The Northern Lowlands of Belize - Orange Walk and Corozal Districts

The Northern Lowlands of Belize

The Northern Lowlands of Belize

While Belize City, Placencia Village, and San Pedro are the dominant destinations for tourists in Belize, there’s one stretch of the country that doesn’t get the attention it deserves. The Northern Lowlands of Belize are some of the most accessible territory in the country as they’re dominated by farming villages with open stretches of fields and rainforests that are far less dense than that in much of the rest of the country.

The tourism industry here isn’t as robust as it is elsewhere in Belize, so you may want to rent a car if you plan on visiting, but it’s one of the best places to go if you want to meet real locals and see what life is like in the less developed regions of Belize. When tourists do decide to visit the Northern Lowlands, it’s normally to see the Mayan ruins of Lamanai. It might not be the most tourist-friendly region, but scoring a trip to the ruins is rarely difficult. The most common excursion is a full-day tour that takes you up the New River, through denser rainforest, and into the lagoon where Lamanai is positioned. Not only is it a window into the life of ancient peoples, but it’s rich with wildlife and birds.

If you do decide to stay, it’s worth taking some time to visit the local villages to immerse yourself in the local culture. The two biggest settlements here are Corozal and Orange Walk. But while Belize is an English speaking country, this region offers the widest cultural diversity around. This region has one of the largest populations of the Mestizo people. Their cultural heritage is largely influenced by the Spanish and Mayan ethnicity of these locals. The Orange Walk district, in particular, is home to a particularly large population of Mennonites. The local Mennonites still speak German as their native language, and they rely on a way of life that largely eschews modern conveniences for a more simple way of life. Their presence may not influence the food and culture as much as the Mestizos, but it’s well worth taking a time to visit a traditional Mennonite settlement.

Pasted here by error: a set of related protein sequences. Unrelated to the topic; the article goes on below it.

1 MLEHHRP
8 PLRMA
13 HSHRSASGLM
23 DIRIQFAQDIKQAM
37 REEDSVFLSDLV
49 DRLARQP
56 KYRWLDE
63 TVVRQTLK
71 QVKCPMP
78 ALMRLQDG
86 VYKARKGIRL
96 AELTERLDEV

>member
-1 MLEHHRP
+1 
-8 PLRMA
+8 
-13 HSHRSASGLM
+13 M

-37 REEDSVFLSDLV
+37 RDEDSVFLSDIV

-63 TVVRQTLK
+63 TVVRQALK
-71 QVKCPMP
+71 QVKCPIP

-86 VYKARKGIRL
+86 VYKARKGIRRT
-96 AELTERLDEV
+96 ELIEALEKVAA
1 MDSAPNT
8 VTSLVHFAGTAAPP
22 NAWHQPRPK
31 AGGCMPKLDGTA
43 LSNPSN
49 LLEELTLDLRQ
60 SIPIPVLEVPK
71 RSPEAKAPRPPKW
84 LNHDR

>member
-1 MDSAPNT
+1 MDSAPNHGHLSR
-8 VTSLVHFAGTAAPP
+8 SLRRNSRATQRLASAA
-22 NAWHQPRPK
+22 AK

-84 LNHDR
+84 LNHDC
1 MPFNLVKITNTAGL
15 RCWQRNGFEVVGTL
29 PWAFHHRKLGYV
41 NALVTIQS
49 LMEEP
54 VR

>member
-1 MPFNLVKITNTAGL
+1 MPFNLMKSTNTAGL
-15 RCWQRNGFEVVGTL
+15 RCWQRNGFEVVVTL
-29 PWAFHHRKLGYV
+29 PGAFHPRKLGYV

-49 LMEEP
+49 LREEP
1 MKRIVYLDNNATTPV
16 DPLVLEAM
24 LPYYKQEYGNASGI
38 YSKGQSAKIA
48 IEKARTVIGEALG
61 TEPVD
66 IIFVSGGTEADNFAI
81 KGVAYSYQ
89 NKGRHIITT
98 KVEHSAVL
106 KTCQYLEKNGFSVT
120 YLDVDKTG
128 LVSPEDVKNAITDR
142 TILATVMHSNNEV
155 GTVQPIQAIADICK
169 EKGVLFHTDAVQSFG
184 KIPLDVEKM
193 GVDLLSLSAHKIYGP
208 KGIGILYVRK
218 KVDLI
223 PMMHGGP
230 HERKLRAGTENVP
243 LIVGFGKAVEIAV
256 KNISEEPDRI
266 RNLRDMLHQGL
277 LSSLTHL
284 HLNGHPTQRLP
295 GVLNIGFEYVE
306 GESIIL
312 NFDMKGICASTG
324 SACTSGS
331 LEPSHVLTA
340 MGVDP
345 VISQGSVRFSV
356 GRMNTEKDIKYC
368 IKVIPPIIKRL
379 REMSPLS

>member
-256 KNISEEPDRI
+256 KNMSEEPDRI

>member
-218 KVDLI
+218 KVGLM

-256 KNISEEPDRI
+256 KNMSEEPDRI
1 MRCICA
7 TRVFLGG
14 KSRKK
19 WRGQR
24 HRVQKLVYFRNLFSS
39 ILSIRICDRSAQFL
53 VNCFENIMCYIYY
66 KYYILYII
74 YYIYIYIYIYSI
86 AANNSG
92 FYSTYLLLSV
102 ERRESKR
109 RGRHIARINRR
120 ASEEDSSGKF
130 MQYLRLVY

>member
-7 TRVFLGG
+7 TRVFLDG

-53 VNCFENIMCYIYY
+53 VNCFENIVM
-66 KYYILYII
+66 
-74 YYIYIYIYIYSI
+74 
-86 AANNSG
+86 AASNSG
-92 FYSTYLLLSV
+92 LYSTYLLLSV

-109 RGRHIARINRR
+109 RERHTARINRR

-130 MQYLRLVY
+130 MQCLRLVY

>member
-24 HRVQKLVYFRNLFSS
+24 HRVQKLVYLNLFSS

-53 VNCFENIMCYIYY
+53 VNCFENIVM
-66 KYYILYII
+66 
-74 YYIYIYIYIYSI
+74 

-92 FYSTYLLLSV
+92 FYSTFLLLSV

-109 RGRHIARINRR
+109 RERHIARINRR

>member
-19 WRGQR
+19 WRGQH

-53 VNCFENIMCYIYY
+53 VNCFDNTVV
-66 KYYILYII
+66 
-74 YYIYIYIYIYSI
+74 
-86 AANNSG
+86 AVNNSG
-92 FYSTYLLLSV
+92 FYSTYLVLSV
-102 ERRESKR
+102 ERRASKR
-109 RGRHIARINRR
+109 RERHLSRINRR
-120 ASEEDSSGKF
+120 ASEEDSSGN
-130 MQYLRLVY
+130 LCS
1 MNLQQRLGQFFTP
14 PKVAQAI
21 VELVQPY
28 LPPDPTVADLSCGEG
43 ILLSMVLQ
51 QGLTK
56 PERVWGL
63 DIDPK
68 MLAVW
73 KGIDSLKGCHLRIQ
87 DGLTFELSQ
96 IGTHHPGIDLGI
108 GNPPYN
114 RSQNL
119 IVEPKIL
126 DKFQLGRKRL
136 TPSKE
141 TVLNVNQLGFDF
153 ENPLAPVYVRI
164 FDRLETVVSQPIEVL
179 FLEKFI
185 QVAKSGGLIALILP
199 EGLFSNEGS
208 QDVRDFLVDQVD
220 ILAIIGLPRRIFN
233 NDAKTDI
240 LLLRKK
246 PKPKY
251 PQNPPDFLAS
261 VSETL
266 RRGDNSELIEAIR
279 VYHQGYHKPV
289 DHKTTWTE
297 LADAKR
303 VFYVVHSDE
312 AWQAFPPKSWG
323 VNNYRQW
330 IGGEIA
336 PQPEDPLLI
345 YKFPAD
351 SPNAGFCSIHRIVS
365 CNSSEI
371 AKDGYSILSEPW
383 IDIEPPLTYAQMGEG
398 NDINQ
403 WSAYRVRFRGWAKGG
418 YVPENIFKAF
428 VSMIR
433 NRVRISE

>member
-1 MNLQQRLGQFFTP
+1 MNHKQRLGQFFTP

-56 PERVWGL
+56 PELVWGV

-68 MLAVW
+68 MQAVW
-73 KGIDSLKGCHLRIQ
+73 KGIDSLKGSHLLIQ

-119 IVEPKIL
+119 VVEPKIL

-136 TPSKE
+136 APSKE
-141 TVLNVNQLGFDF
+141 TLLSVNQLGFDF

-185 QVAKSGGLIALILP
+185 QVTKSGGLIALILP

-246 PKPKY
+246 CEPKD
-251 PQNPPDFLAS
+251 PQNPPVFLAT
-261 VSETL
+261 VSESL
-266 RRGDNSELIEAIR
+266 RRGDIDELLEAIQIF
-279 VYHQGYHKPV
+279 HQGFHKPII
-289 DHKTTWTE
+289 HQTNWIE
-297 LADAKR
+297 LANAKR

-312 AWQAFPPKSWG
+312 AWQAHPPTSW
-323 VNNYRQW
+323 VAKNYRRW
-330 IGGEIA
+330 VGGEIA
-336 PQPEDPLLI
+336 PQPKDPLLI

As befitting a region less inundated with tourists, finding accommodations can be a little more difficult, so we recognize that you book your stay in advance. Orange Walk is going to have the most promising options, and it isn’t too hard to find a hotel or hostel sitting right alongside the New River. If you want something a little more rustic and immersive, Corozal maintains the friendly demeanor of a coastal town. You won’t find a whole lot to do here, but it is the perfect place to just kick back and relax.

Get a copy of The Ultimate Belize Bucket List! Written by Larry Waight, a local with more than twenty years of experience in the travel industry, the book is packed with tips, information, and recommendations about all of the best things to see and do in Belize.
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